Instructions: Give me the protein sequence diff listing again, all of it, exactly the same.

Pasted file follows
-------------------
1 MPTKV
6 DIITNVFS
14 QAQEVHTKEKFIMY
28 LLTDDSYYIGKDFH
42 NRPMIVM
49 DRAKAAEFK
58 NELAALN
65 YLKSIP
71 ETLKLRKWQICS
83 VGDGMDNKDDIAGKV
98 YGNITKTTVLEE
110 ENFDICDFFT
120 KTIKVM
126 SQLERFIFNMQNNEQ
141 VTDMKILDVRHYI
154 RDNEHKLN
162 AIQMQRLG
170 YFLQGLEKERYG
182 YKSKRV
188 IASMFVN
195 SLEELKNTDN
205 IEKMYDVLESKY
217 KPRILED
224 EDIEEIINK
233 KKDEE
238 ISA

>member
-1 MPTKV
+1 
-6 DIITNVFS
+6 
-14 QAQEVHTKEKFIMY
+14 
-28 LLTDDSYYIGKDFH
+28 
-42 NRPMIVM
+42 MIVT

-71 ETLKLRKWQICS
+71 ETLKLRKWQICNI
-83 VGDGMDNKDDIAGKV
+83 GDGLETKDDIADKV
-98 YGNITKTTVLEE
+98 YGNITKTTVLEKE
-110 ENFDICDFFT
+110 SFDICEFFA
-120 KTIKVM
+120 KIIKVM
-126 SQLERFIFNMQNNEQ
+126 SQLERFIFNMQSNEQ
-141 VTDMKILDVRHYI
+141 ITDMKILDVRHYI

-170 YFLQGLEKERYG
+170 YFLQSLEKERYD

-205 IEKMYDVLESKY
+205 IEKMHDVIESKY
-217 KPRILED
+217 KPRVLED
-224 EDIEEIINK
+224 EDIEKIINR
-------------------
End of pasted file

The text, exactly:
1 MPTKV
6 DIITNVFS
14 QAQEVHTKEKFIMY
28 LLTDDSYYIGKDFH
42 NRPMIVM
49 DRAKAAEFK
58 NELAALN
65 YLKSIP
71 ETLKLRKWQICS
83 VGDGMDNKDDIAGKV
98 YGNITKTTVLEE
110 ENFDICDFFT
120 KTIKVM
126 SQLERFIFNMQNNEQ
141 VTDMKILDVRHYI
154 RDNEHKLN
162 AIQMQRLG
170 YFLQGLEKERYG
182 YKSKRV
188 IASMFVN
195 SLEELKNTDN
205 IEKMYDVLESKY
217 KPRILED
224 EDIEEIINK
233 KKDEE
238 ISA

>member
-1 MPTKV
+1 
-6 DIITNVFS
+6 
-14 QAQEVHTKEKFIMY
+14 
-28 LLTDDSYYIGKDFH
+28 
-42 NRPMIVM
+42 MIVT

-71 ETLKLRKWQICS
+71 ETLKLRKWQICNI
-83 VGDGMDNKDDIAGKV
+83 GDGLETKDDIADKV
-98 YGNITKTTVLEE
+98 YGNITKTTVLEKE
-110 ENFDICDFFT
+110 SFDICEFFA
-120 KTIKVM
+120 KIIKVM
-126 SQLERFIFNMQNNEQ
+126 SQLERFIFNMQSNEQ
-141 VTDMKILDVRHYI
+141 ITDMKILDVRHYI

-170 YFLQGLEKERYG
+170 YFLQSLEKERYD

-205 IEKMYDVLESKY
+205 IEKMHDVIESKY
-217 KPRILED
+217 KPRVLED
-224 EDIEEIINK
+224 EDIEKIINR